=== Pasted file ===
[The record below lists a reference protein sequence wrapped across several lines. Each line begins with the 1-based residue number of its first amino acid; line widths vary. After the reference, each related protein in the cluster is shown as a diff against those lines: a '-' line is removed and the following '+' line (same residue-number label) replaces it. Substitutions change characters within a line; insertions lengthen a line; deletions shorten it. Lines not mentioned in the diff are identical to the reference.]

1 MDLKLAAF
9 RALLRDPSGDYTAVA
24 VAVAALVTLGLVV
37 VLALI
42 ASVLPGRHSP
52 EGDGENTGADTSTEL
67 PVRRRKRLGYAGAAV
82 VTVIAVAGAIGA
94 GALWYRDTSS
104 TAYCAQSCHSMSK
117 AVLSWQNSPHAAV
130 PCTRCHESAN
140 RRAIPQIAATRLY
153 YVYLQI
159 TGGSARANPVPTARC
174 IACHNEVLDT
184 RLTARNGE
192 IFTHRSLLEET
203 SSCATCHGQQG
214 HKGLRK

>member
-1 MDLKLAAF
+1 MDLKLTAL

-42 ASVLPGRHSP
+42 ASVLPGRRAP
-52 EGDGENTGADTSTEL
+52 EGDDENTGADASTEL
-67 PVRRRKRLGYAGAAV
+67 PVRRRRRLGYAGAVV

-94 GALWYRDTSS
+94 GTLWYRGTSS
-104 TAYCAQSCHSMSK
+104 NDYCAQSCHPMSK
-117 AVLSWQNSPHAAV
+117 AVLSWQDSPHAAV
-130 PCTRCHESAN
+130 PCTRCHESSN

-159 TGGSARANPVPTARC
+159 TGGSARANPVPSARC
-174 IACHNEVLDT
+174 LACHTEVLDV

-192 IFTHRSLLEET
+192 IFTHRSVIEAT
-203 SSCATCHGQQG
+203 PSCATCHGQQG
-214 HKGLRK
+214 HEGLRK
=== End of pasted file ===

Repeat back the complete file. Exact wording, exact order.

[The record below lists a reference protein sequence wrapped across several lines. Each line begins with the 1-based residue number of its first amino acid; line widths vary. After the reference, each related protein in the cluster is shown as a diff against those lines: a '-' line is removed and the following '+' line (same residue-number label) replaces it. Substitutions change characters within a line; insertions lengthen a line; deletions shorten it. Lines not mentioned in the diff are identical to the reference.]

1 MDLKLAAF
9 RALLRDPSGDYTAVA
24 VAVAALVTLGLVV
37 VLALI
42 ASVLPGRHSP
52 EGDGENTGADTSTEL
67 PVRRRKRLGYAGAAV
82 VTVIAVAGAIGA
94 GALWYRDTSS
104 TAYCAQSCHSMSK
117 AVLSWQNSPHAAV
130 PCTRCHESAN
140 RRAIPQIAATRLY
153 YVYLQI
159 TGGSARANPVPTARC
174 IACHNEVLDT
184 RLTARNGE
192 IFTHRSLLEET
203 SSCATCHGQQG
214 HKGLRK

>member
-1 MDLKLAAF
+1 MDLKLTAL

-42 ASVLPGRHSP
+42 ASVLPGRRAP
-52 EGDGENTGADTSTEL
+52 EGDDENTGADASTEL
-67 PVRRRKRLGYAGAAV
+67 PVRRRRRLGYAGAVV

-94 GALWYRDTSS
+94 GTLWYRGTSS
-104 TAYCAQSCHSMSK
+104 NDYCAQSCHPMSK
-117 AVLSWQNSPHAAV
+117 AVLSWQDSPHAAV
-130 PCTRCHESAN
+130 PCTRCHESSN

-159 TGGSARANPVPTARC
+159 TGGSARANPVPSARC
-174 IACHNEVLDT
+174 LACHTEVLDV

-192 IFTHRSLLEET
+192 IFTHRSVIEAT
-203 SSCATCHGQQG
+203 PSCATCHGQQG
-214 HKGLRK
+214 HEGLRK